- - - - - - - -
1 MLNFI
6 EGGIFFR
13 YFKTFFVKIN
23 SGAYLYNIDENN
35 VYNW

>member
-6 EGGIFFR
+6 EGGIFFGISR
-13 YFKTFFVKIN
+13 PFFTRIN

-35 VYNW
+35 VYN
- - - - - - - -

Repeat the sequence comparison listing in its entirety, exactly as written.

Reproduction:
1 MLNFI
6 EGGIFFR
13 YFKTFFVKIN
23 SGAYLYNIDENN
35 VYNW

>member
-6 EGGIFFR
+6 EGGIFFGISR
-13 YFKTFFVKIN
+13 PFFTRIN

-35 VYNW
+35 VYN